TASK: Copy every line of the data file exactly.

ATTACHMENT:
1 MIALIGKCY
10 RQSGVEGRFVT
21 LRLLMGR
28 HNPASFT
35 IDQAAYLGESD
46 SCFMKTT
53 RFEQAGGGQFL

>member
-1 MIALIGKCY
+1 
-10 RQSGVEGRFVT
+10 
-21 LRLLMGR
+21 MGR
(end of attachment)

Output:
1 MIALIGKCY
10 RQSGVEGRFVT
21 LRLLMGR
28 HNPASFT
35 IDQAAYLGESD
46 SCFMKTT
53 RFEQAGGGQFL

>member
-1 MIALIGKCY
+1 
-10 RQSGVEGRFVT
+10 
-21 LRLLMGR
+21 MGR